I am no stranger to trauma.
When I was a young child, a relative began sexually abusing me in my home. The abuse lasted for eleven years. To escape the abuse, I ran away from home at the age of 14.
As soon as I found myself on the streets, I began using drugs. My addiction to methamphetamine lasted 20 years. Consumed by meth, I threw away my family and my life. My addiction caused my entire family, including my children, to turn their backs on me. Through this journey into drug addiction and homeless, I was in and out of mental institutions and, finally, in prison.
I was completely lost. Just take a look at my “before” picture, which was recently featured on the CBS 60 Minutes program’s website slideshow: Before and After: From Homeless to Hopeful. You may visit the slideshow at: http://cbsn.ws/1mwhylb.
I began to turn my life around in prison. I finally began to take a hard look at myself. I confronted my addiction and my past, and I reflected on my relationships with my family and God. I also became involved with Criminal Justice and Mercy Ministries (CJAMM) out of Tulsa, Oklahoma.
During my time in prison, I went through an intense drug rehabilitation program, which drastically reduced my sentence. When I was released on February 1, 2013, many people helped me save my own life. With their support, I was recently able to graduate from the Exodus House, which is a sober living home in Tulsa, Oklahoma.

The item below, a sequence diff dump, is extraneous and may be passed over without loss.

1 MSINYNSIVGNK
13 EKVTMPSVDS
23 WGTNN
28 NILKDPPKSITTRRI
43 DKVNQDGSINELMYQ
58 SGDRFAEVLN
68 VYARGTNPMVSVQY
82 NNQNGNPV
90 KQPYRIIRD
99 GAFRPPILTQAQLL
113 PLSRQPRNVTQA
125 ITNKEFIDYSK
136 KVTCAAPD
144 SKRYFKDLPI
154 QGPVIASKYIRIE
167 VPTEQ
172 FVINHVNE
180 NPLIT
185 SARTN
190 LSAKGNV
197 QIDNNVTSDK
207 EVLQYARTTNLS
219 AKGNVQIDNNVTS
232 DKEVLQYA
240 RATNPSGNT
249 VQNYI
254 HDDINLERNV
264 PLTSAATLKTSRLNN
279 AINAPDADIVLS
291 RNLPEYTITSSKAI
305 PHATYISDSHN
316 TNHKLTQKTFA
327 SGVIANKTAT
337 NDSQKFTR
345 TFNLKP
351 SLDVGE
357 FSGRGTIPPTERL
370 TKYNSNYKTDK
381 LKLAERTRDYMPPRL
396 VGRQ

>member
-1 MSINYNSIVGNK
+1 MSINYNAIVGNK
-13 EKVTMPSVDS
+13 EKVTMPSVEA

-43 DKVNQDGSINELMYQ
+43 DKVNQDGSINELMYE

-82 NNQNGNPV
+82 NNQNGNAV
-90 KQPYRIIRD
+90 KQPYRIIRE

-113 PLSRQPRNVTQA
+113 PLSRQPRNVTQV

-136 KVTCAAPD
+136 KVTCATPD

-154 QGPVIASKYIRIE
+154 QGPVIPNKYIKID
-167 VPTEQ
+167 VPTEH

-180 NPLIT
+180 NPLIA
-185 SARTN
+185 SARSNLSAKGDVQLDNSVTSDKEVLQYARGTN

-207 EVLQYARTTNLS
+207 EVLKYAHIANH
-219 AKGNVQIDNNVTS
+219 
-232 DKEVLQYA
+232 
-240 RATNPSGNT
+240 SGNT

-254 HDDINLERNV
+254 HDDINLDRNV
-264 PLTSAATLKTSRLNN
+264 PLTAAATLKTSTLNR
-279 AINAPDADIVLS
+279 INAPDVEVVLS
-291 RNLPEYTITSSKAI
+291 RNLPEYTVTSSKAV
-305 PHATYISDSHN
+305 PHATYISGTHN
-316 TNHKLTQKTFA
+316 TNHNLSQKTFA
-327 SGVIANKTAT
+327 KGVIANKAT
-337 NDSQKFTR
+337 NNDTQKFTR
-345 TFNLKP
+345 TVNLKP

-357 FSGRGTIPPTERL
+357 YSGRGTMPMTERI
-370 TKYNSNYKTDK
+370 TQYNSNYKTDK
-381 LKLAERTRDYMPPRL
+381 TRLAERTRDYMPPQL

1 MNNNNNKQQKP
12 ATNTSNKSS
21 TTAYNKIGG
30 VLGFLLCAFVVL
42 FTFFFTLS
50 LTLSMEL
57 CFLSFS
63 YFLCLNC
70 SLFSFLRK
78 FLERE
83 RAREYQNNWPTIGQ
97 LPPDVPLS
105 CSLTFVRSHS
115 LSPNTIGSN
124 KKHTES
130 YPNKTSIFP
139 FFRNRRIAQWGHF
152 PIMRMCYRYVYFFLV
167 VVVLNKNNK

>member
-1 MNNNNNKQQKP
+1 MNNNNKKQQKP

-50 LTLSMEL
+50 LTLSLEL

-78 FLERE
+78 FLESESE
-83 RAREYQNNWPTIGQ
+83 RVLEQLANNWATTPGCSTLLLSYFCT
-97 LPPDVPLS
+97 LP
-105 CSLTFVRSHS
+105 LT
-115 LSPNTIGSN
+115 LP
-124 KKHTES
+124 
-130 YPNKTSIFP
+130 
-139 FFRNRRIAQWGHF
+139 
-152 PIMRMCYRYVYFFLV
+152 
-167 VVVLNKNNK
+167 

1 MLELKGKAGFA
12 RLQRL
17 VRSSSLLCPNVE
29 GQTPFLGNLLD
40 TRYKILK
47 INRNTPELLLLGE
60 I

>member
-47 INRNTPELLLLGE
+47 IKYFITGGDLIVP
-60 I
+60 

Today, thanks to the Mental Health Association Oklahoma, I have a career working at a peer-run drop-in center for people battling mental illness and overcoming homelessness. Because I’ve been there, I have a unique perspective on helping clients rebuild their lives.
Through the love and support of those around me at work and in my personal life, I have been taught many life lessons. I know I can always turn to my support system no matter what the case may be.
Through hard work and reflection, and with the support of everyone who loves me, I have learned how to live a healthy life, to stay sober and to give things over to God. Today, instead of using drugs to run away from my feelings, I face them head-on in sobriety. I have also become a good mother and have enjoyed reconnecting with my three children. In fact, I recently regained custody of my 13-year-old son.
I am becoming someone people look up to. I have been sober since January 24, 2012, and am excited about my life now. I am able to give back what was freely given to me. I am privileged to work with the homeless on a daily basis, help them with housing, job searches and many more services; so they can better themselves, just as I have.
Many doors continue to open for me, and I can’t wait to find out what is on the other side.